Shawn: “This large property is owned by a demanding customer who has extra high expectations. When I say it is 5 acres, this is 5 acres of well manicured fescue that the customer wants bagged. I actually only use a Walker Mower with a 48″ cut for most of the mowing. He has a area up around the house that he likes to be push mowed. This is done with a 21″ Toro. I run Stihl FS 100 RX 4 mix trimmers, and edger. He has a driveway that is approximately 200 yards long that is flanked by pine trees. Consequently, when trimming around the pine trees, the driveway becomes littered with pine cones. A large backpack blower such as my Husqvarna 170 BT. is required to clear them in a timely manner. This is one of the accounts I inherited from my previous employer. When I was there we usually had 3 guys on it with 2 Walker Mowers. This knocked the time down to 2-2.5 hours. Usually closer to 2.5 hours.
I think fall cleanups are tough to bid. I usually try to help my regular customers out, and just charge them a leaf removal charge, depending on how much longer it takes us to mow it. I break down my per man hour charge into minutes. For instance $45 per man hour equals .75 cents a minute. If it takes two guys 10 minutes longer than it does to mow I would charge them $15 dollars extra. $1.50 per min x 10 minutes.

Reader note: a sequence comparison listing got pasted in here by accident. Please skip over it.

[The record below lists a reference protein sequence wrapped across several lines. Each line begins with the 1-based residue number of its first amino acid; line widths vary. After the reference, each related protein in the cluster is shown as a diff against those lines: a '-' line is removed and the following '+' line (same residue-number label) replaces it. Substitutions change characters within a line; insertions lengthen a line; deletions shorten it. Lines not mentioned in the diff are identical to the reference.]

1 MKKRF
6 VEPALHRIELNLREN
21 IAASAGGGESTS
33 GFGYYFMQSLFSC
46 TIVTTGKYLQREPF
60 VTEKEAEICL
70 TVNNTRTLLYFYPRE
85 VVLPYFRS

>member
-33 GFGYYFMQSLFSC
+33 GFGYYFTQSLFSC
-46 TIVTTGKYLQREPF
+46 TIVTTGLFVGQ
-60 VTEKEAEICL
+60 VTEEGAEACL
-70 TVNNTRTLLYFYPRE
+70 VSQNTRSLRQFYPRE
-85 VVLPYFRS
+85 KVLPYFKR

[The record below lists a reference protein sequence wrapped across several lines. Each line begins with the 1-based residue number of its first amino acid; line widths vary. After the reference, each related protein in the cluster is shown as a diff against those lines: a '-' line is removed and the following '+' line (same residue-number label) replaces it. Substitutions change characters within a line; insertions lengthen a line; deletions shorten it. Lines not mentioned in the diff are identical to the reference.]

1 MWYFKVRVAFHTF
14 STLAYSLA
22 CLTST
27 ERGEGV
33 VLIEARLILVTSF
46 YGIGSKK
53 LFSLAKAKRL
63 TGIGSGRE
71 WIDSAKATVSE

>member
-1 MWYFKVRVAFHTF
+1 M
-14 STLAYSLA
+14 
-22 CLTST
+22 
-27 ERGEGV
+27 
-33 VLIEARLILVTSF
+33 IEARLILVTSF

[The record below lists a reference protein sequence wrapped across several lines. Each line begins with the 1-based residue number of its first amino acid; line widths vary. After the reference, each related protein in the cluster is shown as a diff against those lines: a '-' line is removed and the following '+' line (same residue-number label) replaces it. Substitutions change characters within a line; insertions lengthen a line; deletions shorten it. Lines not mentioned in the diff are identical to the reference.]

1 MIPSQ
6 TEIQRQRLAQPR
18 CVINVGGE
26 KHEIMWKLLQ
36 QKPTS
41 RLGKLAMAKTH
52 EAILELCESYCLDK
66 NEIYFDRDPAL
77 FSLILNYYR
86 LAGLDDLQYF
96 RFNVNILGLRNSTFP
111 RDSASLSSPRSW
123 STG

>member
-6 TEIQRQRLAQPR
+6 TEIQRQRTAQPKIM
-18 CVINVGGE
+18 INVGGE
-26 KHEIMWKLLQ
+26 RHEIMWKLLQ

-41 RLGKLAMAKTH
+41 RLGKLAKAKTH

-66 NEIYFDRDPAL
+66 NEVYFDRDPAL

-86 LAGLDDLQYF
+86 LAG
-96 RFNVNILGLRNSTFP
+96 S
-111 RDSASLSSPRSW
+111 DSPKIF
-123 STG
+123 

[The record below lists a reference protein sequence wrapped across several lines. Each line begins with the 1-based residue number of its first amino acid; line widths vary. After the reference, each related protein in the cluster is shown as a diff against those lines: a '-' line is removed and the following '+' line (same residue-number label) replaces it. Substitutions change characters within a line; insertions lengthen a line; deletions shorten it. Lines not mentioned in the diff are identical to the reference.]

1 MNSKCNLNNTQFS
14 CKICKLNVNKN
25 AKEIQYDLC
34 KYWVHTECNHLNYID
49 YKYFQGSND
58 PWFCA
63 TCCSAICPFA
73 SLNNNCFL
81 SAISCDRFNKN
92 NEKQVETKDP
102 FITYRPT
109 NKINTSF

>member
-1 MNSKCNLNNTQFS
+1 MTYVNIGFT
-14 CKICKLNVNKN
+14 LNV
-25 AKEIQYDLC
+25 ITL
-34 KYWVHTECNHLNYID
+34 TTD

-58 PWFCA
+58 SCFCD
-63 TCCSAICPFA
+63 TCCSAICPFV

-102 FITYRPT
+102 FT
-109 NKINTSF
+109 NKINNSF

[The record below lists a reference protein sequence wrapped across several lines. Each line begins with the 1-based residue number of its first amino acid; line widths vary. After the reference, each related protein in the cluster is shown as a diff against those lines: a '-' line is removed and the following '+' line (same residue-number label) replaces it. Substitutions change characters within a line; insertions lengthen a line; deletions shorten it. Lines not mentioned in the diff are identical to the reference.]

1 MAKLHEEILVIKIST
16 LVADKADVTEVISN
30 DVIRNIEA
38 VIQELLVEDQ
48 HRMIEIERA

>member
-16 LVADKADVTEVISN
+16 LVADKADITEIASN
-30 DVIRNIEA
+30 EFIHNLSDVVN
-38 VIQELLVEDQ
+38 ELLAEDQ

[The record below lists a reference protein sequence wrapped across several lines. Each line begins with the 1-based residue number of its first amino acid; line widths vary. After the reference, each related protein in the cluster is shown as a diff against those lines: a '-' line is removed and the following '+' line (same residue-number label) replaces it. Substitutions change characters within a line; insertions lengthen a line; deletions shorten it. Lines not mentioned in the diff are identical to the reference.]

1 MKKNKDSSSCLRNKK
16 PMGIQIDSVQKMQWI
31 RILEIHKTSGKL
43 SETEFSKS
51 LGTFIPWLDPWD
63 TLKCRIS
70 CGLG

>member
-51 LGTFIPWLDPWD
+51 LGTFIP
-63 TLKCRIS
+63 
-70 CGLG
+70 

For non customers, who only receive one cleanup at the end of the season…a good rule of thumb is to charge twice the amount that you would charge to mow. However if the property has a high amount of leaves and complications such as beds that are tough to get to, or water features you should charge more.”

Steve: “What has been you experience on servicing high end properties and large properties. Would you prefer most of your lawns to be large like this and high end?

Or would you prefer your ideal lawns to be smaller and not so high end?”

Shawn: “I would prefer for all of my accounts to be high end. It helps company morale a lot if you are taking care of high end accounts. I have found that employees take a greater sense of pride in their work when servicing high end accounts. As far as the size goes, both large and small have their positives. The thing I like about large, high-end properties I just mentioned is that you are there for an extensive amount of time and always producing. The truck stays put, and you are getting output for the whole time. You can make the same amount of money mowing 5 or 6 smaller yards in the same amount of time, but your rig has to move from account to account. Therefore, I think the larger accounts are more cost effective. The downside to the larger accounts is that it tends to tire you and your employees faster, rather than getting a break from yard to yard.”

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Lawn Care Business Books And Software.
How To Get Lawn Care Customers Vol. 2
The landscaping and lawn care business plan startup guide
A rebellious teenagers guide to starting a landscaping & lawn care business
The GopherHaul Lawn Care Business Show Episode Guide.
Stop Lowballing! A Lawn Care Business Owner\'s Guide To Success